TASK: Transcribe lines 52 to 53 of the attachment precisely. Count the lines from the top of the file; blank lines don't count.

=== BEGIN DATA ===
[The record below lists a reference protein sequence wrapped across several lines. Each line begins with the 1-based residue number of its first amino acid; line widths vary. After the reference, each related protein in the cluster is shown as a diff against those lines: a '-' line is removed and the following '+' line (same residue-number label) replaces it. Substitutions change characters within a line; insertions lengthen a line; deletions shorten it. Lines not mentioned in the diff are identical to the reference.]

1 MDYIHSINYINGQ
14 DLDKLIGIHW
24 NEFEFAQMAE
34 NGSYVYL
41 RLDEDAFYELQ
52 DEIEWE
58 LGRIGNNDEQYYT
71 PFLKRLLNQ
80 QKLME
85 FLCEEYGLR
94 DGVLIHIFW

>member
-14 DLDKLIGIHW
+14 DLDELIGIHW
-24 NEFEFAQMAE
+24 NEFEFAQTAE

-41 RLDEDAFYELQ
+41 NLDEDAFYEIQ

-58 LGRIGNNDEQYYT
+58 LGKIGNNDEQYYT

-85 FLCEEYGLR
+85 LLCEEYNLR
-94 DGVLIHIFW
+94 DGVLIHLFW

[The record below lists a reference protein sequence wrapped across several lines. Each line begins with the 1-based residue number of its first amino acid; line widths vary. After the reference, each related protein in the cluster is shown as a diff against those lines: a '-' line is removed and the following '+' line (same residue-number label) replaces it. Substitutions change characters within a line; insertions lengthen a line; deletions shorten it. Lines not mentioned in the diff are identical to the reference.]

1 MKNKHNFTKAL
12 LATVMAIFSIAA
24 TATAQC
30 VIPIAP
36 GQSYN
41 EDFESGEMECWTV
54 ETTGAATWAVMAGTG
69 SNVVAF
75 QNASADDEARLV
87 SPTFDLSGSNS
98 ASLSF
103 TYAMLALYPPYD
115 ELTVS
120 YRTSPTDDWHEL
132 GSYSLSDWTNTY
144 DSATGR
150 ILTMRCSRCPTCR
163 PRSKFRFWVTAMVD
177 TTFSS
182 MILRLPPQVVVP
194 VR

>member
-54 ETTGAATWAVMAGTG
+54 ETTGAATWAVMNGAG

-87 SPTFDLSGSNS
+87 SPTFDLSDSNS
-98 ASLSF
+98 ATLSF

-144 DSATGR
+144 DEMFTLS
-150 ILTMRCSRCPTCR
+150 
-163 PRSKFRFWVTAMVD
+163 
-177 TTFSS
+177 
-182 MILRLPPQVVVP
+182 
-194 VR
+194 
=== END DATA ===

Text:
+87 SPTFDLSDSNS
-98 ASLSF